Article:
In addition to our public libraries, museums, heritage centres, monuments, and parks (also don’t forget the myriad of events in the Frugal Week Planner), there are other lesser known places where you and your family can experience Singapore like a tourist, bond and make memories, and gain a deeper appreciation for our nation’s history, national institutions, and civic and urban visions for the future. The best part is that all these places are free for Singaporeans and PRs. In visiting most of the places listed below, I’ve had an enjoyable time, took advantage of many photo ops, and learned a great deal about the inner workings of our nation. And since 1 Oct, a new site has just been added to the list – now you get a free tour of the Incineration Plants and Semakau Landfill (inclusive of a free ferry ride). (more…)

WINK+ is Like Hunting Pokémons but with Real Rewards

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Have you ever noticed these and wondered what the heck are they?

Have you ever wondered what those bright pink QR codes near the entrances of certain MRT stations and trains are for? They tell you to scan the QR code with your WINK+ app so that you can earn points and redeem rewards. But what exactly is this WINK+ app, how good are these rewards, and how much effort must I make to earn them? After a couple of months of using WINK+, here’s what I found out: (more…)

What to Do When Your Family Member Has a Critical Illness

rt-0708
17 steps to consider when you’re a caregiver.

For some people, the word “retirement” evokes images of dancing seniors on cruise ships. For me (and increasingly more and more people), retirement has always meant a period of time when you have a drastic reduction of income either purposely due to choice, or unexpectedly due to unforeseen circumstances. By this definition, retirement can occur at any age. My past experiences have convinced me that at any moment, we can be “forced” into retirement. This is why I’ve spent my entire life in constant preparation, though I know that when a tragedy strikes, it will seem like no amount of preparation was adequate. If your family member or close friend has been forced into retirement by unfortunate and unforeseen circumstances, especially due to a critical illness (and is not yet at the official “retirement age”), here are some steps to consider:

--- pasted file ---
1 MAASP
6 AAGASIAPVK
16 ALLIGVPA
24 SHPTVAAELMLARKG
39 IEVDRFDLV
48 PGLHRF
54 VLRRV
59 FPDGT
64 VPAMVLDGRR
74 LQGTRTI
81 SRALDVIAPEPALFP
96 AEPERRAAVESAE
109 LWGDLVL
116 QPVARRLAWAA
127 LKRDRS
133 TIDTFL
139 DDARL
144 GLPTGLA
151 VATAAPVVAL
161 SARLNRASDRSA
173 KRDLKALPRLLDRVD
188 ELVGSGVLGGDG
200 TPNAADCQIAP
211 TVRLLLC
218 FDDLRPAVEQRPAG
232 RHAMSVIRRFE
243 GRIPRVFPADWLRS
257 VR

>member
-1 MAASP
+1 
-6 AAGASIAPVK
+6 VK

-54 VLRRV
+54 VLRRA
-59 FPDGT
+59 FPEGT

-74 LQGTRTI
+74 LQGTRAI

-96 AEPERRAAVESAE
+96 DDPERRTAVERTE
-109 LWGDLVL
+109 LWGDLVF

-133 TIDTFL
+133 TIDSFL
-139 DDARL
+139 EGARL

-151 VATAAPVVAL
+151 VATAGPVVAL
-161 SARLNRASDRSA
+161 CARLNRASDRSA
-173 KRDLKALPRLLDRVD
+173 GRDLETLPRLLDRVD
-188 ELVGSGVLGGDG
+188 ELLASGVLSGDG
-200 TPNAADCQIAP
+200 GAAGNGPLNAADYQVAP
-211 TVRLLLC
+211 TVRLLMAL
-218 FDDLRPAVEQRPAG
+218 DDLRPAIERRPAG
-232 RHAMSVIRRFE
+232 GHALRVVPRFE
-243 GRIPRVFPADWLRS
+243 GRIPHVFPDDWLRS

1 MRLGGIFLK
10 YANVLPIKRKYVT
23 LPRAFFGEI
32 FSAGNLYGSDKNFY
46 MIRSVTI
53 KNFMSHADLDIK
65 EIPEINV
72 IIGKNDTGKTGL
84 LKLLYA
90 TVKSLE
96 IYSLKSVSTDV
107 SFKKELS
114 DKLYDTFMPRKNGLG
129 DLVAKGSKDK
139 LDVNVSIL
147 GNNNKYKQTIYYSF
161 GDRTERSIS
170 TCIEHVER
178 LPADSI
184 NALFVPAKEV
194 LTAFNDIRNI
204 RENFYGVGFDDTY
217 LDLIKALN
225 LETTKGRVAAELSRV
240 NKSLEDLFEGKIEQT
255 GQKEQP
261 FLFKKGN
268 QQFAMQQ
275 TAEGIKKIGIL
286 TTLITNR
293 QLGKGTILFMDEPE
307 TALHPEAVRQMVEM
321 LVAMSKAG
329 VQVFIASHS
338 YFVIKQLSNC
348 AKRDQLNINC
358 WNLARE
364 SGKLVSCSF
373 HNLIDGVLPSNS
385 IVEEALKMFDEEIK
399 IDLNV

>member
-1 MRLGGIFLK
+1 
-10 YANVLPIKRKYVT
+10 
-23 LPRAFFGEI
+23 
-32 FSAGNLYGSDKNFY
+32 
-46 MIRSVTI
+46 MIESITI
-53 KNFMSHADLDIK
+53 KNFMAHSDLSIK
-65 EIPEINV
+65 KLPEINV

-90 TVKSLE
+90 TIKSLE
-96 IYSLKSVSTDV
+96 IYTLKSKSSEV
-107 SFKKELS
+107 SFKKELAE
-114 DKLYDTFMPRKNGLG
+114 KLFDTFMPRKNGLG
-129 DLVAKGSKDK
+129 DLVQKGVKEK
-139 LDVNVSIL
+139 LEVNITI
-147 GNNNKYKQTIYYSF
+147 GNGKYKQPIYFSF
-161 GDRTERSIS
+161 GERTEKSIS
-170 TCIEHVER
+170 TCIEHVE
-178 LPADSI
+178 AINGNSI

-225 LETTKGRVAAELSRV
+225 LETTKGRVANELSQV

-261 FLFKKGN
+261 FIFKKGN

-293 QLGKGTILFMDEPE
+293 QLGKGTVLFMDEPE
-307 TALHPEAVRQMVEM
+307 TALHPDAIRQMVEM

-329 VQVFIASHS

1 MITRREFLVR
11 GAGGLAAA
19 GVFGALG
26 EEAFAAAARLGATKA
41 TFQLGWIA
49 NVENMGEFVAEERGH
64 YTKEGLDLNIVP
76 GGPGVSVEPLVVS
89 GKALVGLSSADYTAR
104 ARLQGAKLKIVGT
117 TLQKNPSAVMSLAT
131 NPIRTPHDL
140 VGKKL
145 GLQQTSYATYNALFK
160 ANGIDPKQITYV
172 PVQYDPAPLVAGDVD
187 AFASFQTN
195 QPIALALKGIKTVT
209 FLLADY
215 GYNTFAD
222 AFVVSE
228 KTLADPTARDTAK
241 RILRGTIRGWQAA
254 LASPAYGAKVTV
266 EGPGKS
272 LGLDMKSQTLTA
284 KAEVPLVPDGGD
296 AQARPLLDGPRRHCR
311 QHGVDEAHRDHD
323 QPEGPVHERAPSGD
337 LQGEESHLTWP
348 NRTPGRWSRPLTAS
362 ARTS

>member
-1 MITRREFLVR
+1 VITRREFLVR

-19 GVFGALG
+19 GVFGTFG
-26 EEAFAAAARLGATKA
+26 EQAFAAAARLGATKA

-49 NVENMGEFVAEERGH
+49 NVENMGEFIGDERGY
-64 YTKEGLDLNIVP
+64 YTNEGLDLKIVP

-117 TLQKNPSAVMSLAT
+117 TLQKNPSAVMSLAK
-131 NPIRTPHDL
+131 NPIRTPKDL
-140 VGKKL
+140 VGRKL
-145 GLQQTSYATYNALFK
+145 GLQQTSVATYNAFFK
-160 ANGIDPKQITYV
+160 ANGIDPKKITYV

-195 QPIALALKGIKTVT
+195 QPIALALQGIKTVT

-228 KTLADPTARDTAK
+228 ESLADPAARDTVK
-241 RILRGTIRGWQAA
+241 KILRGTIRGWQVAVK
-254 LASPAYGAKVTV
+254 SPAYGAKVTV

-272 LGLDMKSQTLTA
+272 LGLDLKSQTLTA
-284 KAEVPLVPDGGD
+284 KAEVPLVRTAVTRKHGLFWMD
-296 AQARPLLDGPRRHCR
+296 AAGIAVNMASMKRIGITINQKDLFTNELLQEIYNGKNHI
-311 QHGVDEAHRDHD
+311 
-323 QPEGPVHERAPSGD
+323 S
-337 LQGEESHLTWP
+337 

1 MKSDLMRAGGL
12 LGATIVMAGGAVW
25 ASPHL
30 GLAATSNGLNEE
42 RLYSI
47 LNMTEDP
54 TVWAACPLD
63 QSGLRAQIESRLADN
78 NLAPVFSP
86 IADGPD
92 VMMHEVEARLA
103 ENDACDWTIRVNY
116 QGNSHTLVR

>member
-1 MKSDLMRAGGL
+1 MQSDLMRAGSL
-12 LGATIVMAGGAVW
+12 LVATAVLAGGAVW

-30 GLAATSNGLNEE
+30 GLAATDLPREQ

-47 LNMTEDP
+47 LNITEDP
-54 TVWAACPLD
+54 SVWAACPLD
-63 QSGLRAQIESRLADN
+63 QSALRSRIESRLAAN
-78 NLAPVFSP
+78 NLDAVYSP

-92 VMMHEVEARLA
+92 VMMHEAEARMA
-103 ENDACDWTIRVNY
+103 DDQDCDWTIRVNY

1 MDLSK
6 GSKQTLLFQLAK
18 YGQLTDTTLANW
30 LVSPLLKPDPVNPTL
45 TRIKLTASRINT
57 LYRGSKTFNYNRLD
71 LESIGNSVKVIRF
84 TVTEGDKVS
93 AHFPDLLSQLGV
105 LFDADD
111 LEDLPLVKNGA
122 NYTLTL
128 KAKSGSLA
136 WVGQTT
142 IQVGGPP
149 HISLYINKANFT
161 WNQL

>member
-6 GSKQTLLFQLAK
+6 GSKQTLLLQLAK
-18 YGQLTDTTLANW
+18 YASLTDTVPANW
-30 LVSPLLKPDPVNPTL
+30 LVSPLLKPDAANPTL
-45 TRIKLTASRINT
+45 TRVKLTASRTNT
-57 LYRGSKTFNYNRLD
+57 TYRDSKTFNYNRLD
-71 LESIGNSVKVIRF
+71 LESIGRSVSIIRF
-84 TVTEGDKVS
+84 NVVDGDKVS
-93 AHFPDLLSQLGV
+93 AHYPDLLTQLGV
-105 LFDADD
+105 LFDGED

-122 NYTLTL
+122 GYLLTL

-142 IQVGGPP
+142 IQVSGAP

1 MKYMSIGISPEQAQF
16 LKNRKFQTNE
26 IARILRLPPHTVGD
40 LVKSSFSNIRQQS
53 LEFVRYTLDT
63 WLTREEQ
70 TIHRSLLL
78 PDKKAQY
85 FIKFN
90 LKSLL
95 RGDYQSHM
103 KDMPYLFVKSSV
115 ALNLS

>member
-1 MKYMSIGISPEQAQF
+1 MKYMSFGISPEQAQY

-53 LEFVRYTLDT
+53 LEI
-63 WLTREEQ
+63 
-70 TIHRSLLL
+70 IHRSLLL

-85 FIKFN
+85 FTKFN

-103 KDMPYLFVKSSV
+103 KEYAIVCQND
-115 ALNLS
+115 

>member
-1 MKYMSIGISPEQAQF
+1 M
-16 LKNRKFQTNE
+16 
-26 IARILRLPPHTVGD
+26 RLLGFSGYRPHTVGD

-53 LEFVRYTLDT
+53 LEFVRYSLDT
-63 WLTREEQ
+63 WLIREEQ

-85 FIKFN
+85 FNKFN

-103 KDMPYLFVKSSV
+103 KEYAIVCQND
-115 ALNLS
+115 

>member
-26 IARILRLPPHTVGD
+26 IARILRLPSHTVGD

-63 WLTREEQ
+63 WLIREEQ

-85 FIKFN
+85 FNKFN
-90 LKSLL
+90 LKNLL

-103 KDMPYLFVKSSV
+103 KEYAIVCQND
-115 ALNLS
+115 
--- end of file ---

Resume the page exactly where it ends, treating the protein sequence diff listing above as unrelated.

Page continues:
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Discrimination & Stereotypes – Why Looking Rich Won’t Make You Rich

suit
If you look like a million bucks, you might be targeted.
(Photo by Jonathan Mueller)

All of us use stereotypes and other pattern-recognition techniques (whether we admit it or not) because our mind needs to take shortcuts; otherwise, we’d be inundated with too much info, enough for us to go insane. And others will use stereotypes on us, whether they are accurate or not. Our demographic data, occupation, habits, and appearance are used by others to quickly speculate and derive additional information about us such as our spending desires and spending potential. And now with each of us leaving a trail of data for marketers to mine and analyse, we leave ourselves open to be discriminated upon financially. Discriminatory practices in pricing have always been in existence, but now they can be even more sophisticated. (more…)

Your Stuff Spends Money Without You Knowing It

devices
The cost of a handphone doesn’t just include the price tag and service contract.
(Photo by Luke Wroblewski.)

When you see an item for sale, you usually think of it as a one-off purchase. When somebody asks you how much, say, your microwave costs, you usually will respond with whatever you paid to buy it. You typically don’t think that items, such as your microwave, have “ongoing overhead expenses”, but they do – all items do! In my last post, we discussed how to get stuff (in particular, furniture) for free. This week, let’s talk about how stuff, even so-called free things that were #OOTD (Out Of the Dumpster), are not really free. The microwave, for example, if left on standby, will consume more electricity than when in actual use (i.e, heating food), according to the Economist. Many other devices are also this way. All your stuff has an ongoing expense tab. (more…)